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New Mathematical Model Can Measure Political Party Power

Date:
October 2, 2008
Source:
University of Southampton
Summary:
A new algorithm developed by a computer scientist can be used to predict political power balances.

A new algorithm developed by a computer scientist at the University of Southampton can be used to predict political power balances.

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In a paper entitled: Manipulating the Quota in Weighted Voting Games published in the proceedings of the Association for the Advancement of Artificial Intelligence conference, Dr Edith Elkind at the University's School of Electronics and Computer Science (ECS) describes how a mathematical model developed to describe voting in a parliament, can facilitate decision making among groups of computerised agents.

'Agents tend to form coalitions in much the same way as political parties,' she said. 'So I thought it would be interesting to look at what would happen to the balance of power if you change the number of votes needed to make a decision.'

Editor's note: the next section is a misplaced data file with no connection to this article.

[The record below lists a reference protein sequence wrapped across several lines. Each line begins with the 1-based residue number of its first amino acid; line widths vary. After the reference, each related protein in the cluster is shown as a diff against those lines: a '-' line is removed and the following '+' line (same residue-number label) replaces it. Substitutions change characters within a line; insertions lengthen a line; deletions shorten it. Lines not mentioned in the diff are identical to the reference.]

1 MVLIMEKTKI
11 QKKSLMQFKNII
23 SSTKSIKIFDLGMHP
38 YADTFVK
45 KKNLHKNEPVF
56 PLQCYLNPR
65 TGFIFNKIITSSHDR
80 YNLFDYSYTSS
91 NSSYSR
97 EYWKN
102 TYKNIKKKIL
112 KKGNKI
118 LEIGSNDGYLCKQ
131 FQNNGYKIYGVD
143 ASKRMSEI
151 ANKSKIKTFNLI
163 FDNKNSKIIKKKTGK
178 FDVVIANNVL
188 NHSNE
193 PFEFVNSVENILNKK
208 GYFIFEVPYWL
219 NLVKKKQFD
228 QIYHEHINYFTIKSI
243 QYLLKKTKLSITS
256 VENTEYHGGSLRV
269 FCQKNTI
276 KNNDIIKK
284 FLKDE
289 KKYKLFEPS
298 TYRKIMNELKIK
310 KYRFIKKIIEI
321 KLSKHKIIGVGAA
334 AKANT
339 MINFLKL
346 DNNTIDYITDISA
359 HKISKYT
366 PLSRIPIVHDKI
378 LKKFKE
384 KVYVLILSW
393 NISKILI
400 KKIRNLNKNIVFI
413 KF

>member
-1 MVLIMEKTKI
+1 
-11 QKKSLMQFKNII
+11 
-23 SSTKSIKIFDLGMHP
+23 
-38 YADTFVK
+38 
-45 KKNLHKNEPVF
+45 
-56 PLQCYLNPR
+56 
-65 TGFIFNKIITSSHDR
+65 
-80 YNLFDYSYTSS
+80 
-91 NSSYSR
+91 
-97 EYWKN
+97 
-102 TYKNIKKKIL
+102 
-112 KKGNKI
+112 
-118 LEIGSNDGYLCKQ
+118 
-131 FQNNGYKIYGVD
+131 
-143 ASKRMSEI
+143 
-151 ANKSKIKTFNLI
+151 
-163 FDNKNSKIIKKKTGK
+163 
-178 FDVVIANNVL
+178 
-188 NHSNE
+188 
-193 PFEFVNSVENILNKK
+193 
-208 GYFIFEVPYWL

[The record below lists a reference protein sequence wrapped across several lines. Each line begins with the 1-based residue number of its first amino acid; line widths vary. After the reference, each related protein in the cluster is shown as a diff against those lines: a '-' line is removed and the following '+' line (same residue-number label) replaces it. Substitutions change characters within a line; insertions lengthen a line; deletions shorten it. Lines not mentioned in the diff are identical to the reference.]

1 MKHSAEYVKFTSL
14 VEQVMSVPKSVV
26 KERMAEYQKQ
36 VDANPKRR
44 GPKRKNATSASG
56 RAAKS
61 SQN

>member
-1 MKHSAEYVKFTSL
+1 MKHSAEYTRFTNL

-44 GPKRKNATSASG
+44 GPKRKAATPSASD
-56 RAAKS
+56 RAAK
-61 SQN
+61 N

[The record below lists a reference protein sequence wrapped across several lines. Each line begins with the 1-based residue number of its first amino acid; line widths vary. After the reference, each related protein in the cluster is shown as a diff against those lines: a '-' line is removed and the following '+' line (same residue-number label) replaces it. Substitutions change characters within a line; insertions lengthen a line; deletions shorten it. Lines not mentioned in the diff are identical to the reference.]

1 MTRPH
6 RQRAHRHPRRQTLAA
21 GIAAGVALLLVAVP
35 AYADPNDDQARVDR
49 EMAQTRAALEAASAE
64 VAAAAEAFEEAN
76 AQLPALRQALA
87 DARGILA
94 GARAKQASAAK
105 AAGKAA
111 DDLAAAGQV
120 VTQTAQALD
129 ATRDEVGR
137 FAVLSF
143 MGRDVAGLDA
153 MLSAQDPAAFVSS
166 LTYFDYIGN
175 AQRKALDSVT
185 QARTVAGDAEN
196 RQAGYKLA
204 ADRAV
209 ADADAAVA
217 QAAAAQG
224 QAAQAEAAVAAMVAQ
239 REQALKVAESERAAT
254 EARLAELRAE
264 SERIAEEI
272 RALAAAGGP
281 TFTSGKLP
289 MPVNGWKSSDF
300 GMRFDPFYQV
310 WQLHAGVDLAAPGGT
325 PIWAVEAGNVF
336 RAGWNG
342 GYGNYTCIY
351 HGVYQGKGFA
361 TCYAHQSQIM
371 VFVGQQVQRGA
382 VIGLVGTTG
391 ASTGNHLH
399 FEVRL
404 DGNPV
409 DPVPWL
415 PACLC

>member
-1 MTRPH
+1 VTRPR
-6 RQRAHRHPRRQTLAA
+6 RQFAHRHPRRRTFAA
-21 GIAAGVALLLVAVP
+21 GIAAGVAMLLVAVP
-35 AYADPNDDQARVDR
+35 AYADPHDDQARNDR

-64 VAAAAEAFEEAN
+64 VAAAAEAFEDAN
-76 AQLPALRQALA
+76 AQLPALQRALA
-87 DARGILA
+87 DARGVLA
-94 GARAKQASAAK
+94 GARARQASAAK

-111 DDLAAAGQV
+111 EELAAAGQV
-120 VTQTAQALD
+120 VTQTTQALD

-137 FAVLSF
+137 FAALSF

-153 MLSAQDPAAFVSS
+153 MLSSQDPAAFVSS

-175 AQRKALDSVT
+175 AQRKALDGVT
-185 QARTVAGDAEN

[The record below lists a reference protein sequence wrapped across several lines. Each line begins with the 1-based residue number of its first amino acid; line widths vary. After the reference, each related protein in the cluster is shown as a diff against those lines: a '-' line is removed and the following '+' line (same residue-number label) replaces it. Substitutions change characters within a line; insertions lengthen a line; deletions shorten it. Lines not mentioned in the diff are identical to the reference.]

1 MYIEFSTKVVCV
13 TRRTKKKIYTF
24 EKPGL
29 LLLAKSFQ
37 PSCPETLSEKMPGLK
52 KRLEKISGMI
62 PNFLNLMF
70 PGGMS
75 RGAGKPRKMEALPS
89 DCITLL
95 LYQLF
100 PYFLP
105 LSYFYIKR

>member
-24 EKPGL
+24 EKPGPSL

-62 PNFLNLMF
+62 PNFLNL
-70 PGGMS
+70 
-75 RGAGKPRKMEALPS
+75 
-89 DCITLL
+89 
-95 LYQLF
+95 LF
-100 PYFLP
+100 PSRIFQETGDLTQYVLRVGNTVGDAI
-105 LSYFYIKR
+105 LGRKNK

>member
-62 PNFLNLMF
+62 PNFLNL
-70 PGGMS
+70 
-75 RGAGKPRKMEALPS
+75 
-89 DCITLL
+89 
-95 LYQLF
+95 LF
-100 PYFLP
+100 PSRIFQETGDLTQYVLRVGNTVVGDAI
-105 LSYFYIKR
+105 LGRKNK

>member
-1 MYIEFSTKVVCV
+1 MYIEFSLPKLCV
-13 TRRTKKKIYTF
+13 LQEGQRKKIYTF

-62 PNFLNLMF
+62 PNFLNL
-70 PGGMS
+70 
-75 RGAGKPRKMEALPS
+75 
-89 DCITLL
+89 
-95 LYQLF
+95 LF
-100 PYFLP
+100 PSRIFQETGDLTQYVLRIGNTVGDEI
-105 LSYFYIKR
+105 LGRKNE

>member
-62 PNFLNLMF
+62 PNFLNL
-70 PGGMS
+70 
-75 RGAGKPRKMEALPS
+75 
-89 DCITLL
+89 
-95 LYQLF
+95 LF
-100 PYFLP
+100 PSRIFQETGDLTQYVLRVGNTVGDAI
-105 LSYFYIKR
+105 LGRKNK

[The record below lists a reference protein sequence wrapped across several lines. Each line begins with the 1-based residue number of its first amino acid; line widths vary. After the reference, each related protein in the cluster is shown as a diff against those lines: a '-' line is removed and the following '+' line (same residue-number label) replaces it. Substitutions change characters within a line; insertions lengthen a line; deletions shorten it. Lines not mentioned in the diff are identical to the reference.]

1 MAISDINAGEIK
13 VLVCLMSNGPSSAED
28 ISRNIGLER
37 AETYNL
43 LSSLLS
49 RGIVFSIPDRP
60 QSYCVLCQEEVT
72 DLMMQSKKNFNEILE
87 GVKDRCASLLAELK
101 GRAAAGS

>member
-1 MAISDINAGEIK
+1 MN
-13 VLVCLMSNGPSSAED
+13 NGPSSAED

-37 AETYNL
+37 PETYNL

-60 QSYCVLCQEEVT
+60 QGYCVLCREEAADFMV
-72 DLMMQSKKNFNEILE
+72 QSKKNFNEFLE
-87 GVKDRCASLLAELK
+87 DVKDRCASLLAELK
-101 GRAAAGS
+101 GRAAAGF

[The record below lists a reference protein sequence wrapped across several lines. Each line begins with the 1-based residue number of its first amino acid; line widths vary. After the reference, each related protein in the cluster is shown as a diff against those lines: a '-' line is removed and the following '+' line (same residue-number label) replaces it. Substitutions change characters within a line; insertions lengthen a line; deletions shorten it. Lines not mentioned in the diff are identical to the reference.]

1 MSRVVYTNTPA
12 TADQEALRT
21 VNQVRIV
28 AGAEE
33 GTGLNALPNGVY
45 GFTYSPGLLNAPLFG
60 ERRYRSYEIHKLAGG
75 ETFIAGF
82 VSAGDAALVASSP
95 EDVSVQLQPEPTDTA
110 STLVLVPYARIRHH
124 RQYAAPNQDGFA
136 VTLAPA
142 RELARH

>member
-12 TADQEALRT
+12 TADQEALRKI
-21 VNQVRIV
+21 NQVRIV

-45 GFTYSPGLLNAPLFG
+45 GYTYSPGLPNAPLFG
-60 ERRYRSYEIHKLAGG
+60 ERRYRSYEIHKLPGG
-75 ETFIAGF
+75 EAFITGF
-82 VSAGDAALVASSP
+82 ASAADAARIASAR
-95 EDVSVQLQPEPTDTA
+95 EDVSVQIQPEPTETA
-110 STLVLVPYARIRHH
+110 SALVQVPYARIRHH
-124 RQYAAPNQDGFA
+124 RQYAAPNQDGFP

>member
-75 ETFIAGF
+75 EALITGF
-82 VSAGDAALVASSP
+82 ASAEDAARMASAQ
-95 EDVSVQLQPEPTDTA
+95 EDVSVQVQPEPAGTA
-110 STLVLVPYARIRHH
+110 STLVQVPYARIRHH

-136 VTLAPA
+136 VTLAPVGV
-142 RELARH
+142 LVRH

In her paper, Dr Elkind, who is part of ECS’ Intelligence, Agents, Multimedia Group, illustrates that the power of a political party is very much dependent on whether bills are passed by a simple majority (50% of all votes) or a qualified majority (two thirds of all votes).

She believes that the same is true of autonomous agents, and that by applying the model to these scenarios, possible outcomes can be predicted.

'We can quantify the change in the balance of power caused by changing the voting threshold, like requiring a two-thirds majority to pass a bill rather than a 50 percent majority.'

A copy of Dr Elkind's paper can be accessed at: http://eprints.ecs.soton.ac.uk/16715/


Story Source:

The above story is based on materials provided by University of Southampton. Note: Materials may be edited for content and length.


Cite This Page:

University of Southampton. "New Mathematical Model Can Measure Political Party Power." ScienceDaily. ScienceDaily, 2 October 2008. <www.sciencedaily.com/releases/2008/10/081001093749.htm>.
University of Southampton. (2008, October 2). New Mathematical Model Can Measure Political Party Power. ScienceDaily. Retrieved November 27, 2014 from www.sciencedaily.com/releases/2008/10/081001093749.htm
University of Southampton. "New Mathematical Model Can Measure Political Party Power." ScienceDaily. www.sciencedaily.com/releases/2008/10/081001093749.htm (accessed November 27, 2014).

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